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''That's True For You, But Not For Me''

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''That's True For You, But Not For Me''

“That’s True for You, But Not for Me.”

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On its surface, relativism sounds relaxed and easygoing. Only when we think through the implications of relativism and apply them rigorously to life do we see the hidden dangers of being so “accommodating.” As Alister McGrath writes,

It is utterly wrongheaded to say that something is “true for you but not for me.” For example, what if I think fascism is true and you think liberal democracy is equally true? Should the fascist’s repression be tolerated by the believer in liberal democracy? If not, on what grounds? Why not permit Stalinism or Satanism or Nazism? Without criteria to determine truth, this relativism fails miserably.1 

Most of us don’t want to live in that world. Relativism, however, isn’t merely emotionally offensive. It doesn’t hang together logically. As a worldview, it cannot be sustained.

At the beginning of his letter to Titus, the apostle Paul gives some advice to his “son in the faith” Titus, who is ministering to the people of Crete. Titus is facing a fair amount of hostile ideas. As if to say, “What did you expect?” Paul quotes Epimenides, a Cretan. He tells Titus, “Even one of their own prophets has said, ‘Cretans are always liars, evil brutes, lazy gluttons.’ ” Most Bible readers catch the irony of the statement. If all Cretans are liars, then can Epimenides himself really be trusted?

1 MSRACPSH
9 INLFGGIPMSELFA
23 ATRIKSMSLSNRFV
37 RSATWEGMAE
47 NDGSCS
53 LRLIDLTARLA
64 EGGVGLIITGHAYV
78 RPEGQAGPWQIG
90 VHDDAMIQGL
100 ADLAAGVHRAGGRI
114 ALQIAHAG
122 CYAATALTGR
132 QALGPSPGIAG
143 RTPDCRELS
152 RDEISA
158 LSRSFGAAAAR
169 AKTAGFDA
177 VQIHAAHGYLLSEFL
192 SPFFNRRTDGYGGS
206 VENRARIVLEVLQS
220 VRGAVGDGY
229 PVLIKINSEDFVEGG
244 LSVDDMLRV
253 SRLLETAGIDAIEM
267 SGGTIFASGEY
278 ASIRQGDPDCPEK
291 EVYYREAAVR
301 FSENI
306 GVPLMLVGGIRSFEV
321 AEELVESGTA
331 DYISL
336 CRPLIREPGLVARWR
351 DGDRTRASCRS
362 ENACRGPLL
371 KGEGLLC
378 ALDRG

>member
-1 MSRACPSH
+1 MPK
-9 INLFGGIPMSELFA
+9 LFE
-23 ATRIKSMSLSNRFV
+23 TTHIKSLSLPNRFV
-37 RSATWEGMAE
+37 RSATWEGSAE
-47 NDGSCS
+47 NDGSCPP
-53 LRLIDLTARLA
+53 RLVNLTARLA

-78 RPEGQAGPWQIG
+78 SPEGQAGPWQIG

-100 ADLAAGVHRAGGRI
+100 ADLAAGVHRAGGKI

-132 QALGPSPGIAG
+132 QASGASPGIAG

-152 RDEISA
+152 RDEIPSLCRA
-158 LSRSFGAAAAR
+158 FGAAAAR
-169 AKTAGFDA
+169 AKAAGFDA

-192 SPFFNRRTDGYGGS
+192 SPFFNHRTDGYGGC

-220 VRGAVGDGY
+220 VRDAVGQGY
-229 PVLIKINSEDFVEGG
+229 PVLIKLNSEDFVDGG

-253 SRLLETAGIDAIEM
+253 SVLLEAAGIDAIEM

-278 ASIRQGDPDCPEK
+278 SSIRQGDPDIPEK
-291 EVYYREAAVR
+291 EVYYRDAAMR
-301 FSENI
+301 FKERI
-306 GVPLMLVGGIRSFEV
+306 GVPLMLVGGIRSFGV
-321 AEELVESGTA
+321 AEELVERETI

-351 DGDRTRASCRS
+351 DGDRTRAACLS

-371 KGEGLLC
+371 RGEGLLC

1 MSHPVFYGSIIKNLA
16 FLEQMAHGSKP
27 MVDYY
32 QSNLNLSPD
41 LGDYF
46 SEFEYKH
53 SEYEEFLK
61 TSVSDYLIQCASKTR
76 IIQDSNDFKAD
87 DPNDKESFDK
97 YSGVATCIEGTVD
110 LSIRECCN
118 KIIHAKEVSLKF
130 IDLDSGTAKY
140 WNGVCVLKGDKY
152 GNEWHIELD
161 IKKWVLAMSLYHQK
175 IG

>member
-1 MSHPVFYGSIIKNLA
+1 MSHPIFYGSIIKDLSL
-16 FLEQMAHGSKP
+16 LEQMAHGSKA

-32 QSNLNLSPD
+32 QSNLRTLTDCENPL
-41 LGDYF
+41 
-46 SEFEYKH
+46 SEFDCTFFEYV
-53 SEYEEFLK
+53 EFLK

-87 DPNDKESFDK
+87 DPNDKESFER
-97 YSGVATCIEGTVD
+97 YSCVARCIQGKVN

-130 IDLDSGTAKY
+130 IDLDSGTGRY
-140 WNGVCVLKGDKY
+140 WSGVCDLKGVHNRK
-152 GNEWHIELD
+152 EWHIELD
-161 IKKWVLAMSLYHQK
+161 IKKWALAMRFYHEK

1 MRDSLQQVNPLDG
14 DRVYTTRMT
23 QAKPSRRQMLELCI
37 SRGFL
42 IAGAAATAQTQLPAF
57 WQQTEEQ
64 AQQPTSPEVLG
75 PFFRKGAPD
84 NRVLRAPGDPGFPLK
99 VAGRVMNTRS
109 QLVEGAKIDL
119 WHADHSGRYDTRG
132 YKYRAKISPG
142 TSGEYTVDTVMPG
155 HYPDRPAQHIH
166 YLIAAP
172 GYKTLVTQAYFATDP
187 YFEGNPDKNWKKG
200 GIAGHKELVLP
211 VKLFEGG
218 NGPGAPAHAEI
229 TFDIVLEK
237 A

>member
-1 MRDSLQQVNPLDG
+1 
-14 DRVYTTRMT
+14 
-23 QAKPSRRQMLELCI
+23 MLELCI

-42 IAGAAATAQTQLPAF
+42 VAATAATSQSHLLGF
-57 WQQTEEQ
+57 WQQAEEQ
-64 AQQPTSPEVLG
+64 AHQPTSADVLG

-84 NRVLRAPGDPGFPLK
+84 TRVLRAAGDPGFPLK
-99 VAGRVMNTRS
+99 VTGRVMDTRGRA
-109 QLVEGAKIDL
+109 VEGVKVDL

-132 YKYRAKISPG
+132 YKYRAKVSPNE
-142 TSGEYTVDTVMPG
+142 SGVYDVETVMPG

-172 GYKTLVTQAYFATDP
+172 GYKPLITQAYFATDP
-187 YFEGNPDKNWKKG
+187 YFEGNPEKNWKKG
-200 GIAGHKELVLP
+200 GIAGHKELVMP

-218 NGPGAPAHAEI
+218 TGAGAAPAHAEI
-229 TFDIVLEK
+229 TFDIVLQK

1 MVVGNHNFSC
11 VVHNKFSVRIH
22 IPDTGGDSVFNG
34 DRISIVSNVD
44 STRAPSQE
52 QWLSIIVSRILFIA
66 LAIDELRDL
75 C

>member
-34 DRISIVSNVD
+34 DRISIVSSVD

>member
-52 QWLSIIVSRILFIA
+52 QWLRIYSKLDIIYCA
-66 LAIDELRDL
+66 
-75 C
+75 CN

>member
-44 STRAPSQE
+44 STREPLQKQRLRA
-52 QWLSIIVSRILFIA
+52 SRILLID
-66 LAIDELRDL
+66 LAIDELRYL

The statement of Epimenides and relativism suffer from the same flaw. Epimenides claims to speak truth about the people of Crete. Yet he contradicts his truthfulness by calling himself a liar. Why believe Epimenides? Relativism claims to speak truth about at least one thing—namely, that truth can be “true for you but not for me.” Yet it contradicts itself by claiming nothing is really true or false. Why believe the relativist if he has no truth to utter?

The claims of relativists are like saying, “I can’t speak a word of English” or “All generalizations are false.” Our most basic reply to the relativist is that his statements are self-contradictory. They self-destruct. They are self-undermining. The relativist actually falsifies his own system by his self-referential statements like “Everyone’s beliefs are true or false only relative to himself.”2  If claims are only true to the speaker, then his claims are only true to himself. It is difficult to see why his claims should matter to us.3 

To be consistent, the relativist must say, “Nothing is objectively true—including my own relativistic position. So you are free to accept my view or reject it.” Of course, usually when the relativist says, “Everything is relative,” he expects his hearers to believe his statement and adjust their lives accordingly. And he expects his statement concerns all statements except his own! Of course, the relativist doesn’t likely believe that his relativistic position is simply true for himself. Thus, the relativist commits a second error—“the self-excepting fallacy,” claiming a statement holds true for everyone but himself.4  Oddly, the relativist is unwilling to relativize his relativism. And he is also unwilling to generalize his relativism since he makes himself an exception.